Scale, succession and complexity in island biogeography: are we asking the right questions?

Scale, succession and complexity in island biogeography: are we asking the right questions? 1 This paper offers a commentary on the development of island ecological theory since the publication of MacArthur & Wilson’s equilibrium theory in the 1960s. I distinguish the simple model at the core of their Equilibrium Theory of Island Biogeography (ETIB) and the broader body of their theory, which embraces evolutionary as well as ecological patterns — all, however, within the overarching framework or assumption of equilibrium. 2 The basic problems with the ETIB have long been known, and its status as a ruling paradigm has been the subject of concern for more than two decades. With the development of nonequilibrium ideas in ecology, island biogeographers arguably now have viable theoretical frameworks to set alongside or around the ETIB. Four conditions are highlighted as extremes: i) dynamic equilibrium; ii) dynamic nonequilibrium; iii) ‘static’ equilibrium; and iv) ‘static’ nonequilibrium: together providing a conceptual framework for island ecological analyses. 3 The importance of scale is stressed and attention is drawn to Haila’s spatial‐temporal continuum as an organizational device. It is argued that the processes represented within the ETIB (and by extension, other island theories) may be prominent within only a limited portion of this continuum, while elsewhere they are generally subsumed by other dominant processes. 4 Colonization and ecosystem development of near‐shore islands constitute just a special case of ecological succession, and thus the development of theories of island assembly may benefit accordingly from efforts to incorporate ideas from the ecological succession literature. 5 The desirability of specifying answerable questions is stressed, as is the need to build a greater degree of complexity into the development of island ecological models. Notwithstanding which, it is also recognized that key advances are often brought about by simple, but bold models, of the form exemplified elsewhere in this issue. http://www.deepdyve.com/assets/images/DeepDyve-Logo-lg.png Global Ecology and Biogeography Wiley

Scale, succession and complexity in island biogeography: are we asking the right questions?

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Publisher
Wiley
Copyright
Copyright © 2000 Wiley Subscription Services, Inc., A Wiley Company
ISSN
1466-822X
eISSN
1466-8238
DOI
10.1046/j.1365-2699.2000.00200.x
Publisher site
See Article on Publisher Site

Abstract

1 This paper offers a commentary on the development of island ecological theory since the publication of MacArthur & Wilson’s equilibrium theory in the 1960s. I distinguish the simple model at the core of their Equilibrium Theory of Island Biogeography (ETIB) and the broader body of their theory, which embraces evolutionary as well as ecological patterns — all, however, within the overarching framework or assumption of equilibrium. 2 The basic problems with the ETIB have long been known, and its status as a ruling paradigm has been the subject of concern for more than two decades. With the development of nonequilibrium ideas in ecology, island biogeographers arguably now have viable theoretical frameworks to set alongside or around the ETIB. Four conditions are highlighted as extremes: i) dynamic equilibrium; ii) dynamic nonequilibrium; iii) ‘static’ equilibrium; and iv) ‘static’ nonequilibrium: together providing a conceptual framework for island ecological analyses. 3 The importance of scale is stressed and attention is drawn to Haila’s spatial‐temporal continuum as an organizational device. It is argued that the processes represented within the ETIB (and by extension, other island theories) may be prominent within only a limited portion of this continuum, while elsewhere they are generally subsumed by other dominant processes. 4 Colonization and ecosystem development of near‐shore islands constitute just a special case of ecological succession, and thus the development of theories of island assembly may benefit accordingly from efforts to incorporate ideas from the ecological succession literature. 5 The desirability of specifying answerable questions is stressed, as is the need to build a greater degree of complexity into the development of island ecological models. Notwithstanding which, it is also recognized that key advances are often brought about by simple, but bold models, of the form exemplified elsewhere in this issue.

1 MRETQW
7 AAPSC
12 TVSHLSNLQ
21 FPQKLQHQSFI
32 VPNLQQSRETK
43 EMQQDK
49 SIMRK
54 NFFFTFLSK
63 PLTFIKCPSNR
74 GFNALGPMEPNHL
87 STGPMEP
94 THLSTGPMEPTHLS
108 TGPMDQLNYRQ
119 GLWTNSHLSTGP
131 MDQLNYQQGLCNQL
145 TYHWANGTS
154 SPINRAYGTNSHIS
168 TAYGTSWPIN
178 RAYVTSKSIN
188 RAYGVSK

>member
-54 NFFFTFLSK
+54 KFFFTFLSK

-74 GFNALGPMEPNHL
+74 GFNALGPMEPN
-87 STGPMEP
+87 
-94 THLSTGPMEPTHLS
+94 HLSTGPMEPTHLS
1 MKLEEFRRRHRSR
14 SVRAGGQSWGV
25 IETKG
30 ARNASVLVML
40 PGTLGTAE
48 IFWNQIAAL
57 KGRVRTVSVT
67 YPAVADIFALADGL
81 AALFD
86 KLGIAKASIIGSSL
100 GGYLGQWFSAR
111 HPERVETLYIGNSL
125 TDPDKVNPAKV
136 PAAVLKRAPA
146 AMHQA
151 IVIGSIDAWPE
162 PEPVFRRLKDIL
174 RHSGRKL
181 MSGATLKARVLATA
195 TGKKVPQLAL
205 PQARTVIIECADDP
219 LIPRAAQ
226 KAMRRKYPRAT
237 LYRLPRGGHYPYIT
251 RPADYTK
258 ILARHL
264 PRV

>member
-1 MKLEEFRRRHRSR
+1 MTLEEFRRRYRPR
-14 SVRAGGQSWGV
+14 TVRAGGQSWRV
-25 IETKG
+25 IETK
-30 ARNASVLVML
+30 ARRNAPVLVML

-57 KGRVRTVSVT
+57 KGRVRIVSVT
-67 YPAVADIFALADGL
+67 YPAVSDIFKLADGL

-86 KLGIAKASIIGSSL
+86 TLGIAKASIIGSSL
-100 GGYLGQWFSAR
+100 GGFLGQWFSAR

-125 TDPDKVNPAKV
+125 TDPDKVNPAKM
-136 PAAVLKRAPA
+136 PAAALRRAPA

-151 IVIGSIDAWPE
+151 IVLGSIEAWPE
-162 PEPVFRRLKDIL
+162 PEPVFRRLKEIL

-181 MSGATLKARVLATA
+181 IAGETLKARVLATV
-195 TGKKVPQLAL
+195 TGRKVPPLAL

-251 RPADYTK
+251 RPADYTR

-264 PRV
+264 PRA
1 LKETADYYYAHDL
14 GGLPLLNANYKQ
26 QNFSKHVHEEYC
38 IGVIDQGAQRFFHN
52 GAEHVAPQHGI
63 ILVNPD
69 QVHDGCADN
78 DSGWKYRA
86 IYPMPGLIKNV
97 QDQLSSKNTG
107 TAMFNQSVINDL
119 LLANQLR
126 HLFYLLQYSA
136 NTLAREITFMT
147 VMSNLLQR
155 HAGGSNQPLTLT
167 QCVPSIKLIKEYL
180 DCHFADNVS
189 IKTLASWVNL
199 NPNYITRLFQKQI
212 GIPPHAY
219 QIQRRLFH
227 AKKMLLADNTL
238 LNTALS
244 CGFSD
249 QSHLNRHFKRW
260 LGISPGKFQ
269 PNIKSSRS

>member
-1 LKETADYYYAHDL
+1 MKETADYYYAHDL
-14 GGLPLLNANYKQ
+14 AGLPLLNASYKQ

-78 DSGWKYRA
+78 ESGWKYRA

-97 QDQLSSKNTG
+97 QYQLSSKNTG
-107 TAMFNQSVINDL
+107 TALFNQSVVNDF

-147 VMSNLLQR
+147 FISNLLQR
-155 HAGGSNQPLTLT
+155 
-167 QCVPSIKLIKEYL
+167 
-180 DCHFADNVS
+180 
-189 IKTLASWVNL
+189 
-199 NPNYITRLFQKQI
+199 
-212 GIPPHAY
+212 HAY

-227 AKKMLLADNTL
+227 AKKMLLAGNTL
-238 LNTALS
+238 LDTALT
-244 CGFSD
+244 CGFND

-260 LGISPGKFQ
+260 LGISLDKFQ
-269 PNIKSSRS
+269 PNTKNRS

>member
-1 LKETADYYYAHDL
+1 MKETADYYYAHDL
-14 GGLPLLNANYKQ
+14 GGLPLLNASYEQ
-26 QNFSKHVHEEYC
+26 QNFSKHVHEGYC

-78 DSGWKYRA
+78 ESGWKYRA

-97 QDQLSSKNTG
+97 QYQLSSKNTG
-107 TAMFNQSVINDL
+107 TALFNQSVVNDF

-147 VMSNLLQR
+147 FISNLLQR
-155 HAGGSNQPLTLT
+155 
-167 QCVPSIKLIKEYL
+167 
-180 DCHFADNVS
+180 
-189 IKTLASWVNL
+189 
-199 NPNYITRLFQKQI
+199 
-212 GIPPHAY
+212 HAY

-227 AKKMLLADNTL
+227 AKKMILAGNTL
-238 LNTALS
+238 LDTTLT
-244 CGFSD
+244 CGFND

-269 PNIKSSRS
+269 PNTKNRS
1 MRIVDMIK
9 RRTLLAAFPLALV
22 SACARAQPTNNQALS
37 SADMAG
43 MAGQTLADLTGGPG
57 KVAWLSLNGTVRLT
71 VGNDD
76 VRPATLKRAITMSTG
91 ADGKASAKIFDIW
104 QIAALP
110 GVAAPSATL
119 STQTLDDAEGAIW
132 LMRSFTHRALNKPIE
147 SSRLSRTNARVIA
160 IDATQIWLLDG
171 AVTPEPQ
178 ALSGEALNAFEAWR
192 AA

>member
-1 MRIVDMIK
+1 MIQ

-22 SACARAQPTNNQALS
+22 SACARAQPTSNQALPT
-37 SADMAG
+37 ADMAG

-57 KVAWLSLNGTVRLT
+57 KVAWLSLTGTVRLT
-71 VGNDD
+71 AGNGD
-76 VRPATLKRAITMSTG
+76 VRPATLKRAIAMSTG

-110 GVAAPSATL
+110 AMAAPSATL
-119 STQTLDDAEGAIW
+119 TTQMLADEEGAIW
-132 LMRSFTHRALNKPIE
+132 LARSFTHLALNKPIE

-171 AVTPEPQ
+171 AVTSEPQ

Journal

Global Ecology and BiogeographyWiley

Published: Jan 1, 2000

Keywords: ; ; ; ; ; ; ;

References

  • Concluding remarks: historical perspective and the future of island biogeography theory
    Brown, J.H.; Lomolino, M.V.
  • Non‐equilibration in island theory of Krakatau
    Bush, M.B.; Whittaker, R.J.
  • Predator‐mediated coexistence: a non‐equilibrium model
    Caswell, H.
  • Colonization of exploded volcanic islands by birds: the supertramp strategy
    Diamond, J.M.
  • Effects of tropical cyclones Ofa and Val on the structure of a Samoan lowland rain forest
    Elmqvist, T.; Rainey, W.E.; Pierson, E.D.; Cox, P.A.
  • Factors contributing to non‐randomness in species co‐occurrences on islands
    Gilpin, M.E.; Diamond, J.M.
  • Competition exposed by knight?
    Grant, P.R.
  • The insular biogeography of small Bahamian cays
    Morrison, L.W.

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